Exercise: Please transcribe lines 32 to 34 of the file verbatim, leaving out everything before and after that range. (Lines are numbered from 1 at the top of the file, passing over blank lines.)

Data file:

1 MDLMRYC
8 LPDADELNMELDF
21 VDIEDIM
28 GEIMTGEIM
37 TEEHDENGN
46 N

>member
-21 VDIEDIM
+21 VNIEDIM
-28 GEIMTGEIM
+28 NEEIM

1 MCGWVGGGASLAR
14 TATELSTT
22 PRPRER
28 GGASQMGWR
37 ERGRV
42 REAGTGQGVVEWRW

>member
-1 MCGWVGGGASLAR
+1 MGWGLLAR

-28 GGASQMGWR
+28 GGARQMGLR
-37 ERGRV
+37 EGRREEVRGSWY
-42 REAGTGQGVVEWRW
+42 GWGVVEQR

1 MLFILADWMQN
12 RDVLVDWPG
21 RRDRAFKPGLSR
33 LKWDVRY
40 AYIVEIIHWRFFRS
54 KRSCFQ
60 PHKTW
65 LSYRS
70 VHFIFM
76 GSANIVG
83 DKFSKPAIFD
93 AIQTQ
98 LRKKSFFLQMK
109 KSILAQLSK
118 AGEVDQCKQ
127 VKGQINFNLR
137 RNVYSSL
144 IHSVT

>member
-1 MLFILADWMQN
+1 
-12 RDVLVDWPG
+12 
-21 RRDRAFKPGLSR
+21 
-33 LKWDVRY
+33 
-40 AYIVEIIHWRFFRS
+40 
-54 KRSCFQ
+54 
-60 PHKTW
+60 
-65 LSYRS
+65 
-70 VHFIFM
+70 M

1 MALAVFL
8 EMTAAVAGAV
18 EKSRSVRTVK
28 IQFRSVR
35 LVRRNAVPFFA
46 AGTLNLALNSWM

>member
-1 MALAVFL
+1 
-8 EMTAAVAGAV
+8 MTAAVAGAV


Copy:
54 KRSCFQ
60 PHKTW
65 LSYRS